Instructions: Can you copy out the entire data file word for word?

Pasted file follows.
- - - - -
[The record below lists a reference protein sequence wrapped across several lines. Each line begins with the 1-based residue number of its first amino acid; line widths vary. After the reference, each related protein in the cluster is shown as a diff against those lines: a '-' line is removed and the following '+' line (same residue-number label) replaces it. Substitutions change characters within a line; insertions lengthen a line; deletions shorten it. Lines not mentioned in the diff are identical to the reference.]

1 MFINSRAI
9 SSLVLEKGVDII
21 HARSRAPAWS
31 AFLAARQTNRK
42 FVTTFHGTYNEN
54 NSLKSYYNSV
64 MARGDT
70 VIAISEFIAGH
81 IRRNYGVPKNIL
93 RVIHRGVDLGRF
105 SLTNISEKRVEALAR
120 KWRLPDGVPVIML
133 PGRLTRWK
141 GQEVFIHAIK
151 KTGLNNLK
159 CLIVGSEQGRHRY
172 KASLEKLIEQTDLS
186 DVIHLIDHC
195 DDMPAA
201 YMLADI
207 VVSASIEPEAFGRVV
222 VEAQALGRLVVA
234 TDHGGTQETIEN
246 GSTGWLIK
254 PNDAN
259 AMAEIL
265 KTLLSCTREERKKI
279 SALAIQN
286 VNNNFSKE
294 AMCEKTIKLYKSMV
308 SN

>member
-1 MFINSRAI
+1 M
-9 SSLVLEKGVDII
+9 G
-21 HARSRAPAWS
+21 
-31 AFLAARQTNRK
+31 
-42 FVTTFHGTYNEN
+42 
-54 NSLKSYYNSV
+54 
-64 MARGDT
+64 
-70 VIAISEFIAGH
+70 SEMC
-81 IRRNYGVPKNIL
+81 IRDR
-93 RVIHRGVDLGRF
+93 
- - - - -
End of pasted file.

[The record below lists a reference protein sequence wrapped across several lines. Each line begins with the 1-based residue number of its first amino acid; line widths vary. After the reference, each related protein in the cluster is shown as a diff against those lines: a '-' line is removed and the following '+' line (same residue-number label) replaces it. Substitutions change characters within a line; insertions lengthen a line; deletions shorten it. Lines not mentioned in the diff are identical to the reference.]

1 MFINSRAI
9 SSLVLEKGVDII
21 HARSRAPAWS
31 AFLAARQTNRK
42 FVTTFHGTYNEN
54 NSLKSYYNSV
64 MARGDT
70 VIAISEFIAGH
81 IRRNYGVPKNIL
93 RVIHRGVDLGRF
105 SLTNISEKRVEALAR
120 KWRLPDGVPVIML
133 PGRLTRWK
141 GQEVFIHAIK
151 KTGLNNLK
159 CLIVGSEQGRHRY
172 KASLEKLIEQTDLS
186 DVIHLIDHC
195 DDMPAA
201 YMLADI
207 VVSASIEPEAFGRVV
222 VEAQALGRLVVA
234 TDHGGTQETIEN
246 GSTGWLIK
254 PNDAN
259 AMAEIL
265 KTLLSCTREERKKI
279 SALAIQN
286 VNNNFSKE
294 AMCEKTIKLYKSMV
308 SN

>member
-1 MFINSRAI
+1 M
-9 SSLVLEKGVDII
+9 G
-21 HARSRAPAWS
+21 
-31 AFLAARQTNRK
+31 
-42 FVTTFHGTYNEN
+42 
-54 NSLKSYYNSV
+54 
-64 MARGDT
+64 
-70 VIAISEFIAGH
+70 SEMC
-81 IRRNYGVPKNIL
+81 IRDR
-93 RVIHRGVDLGRF
+93 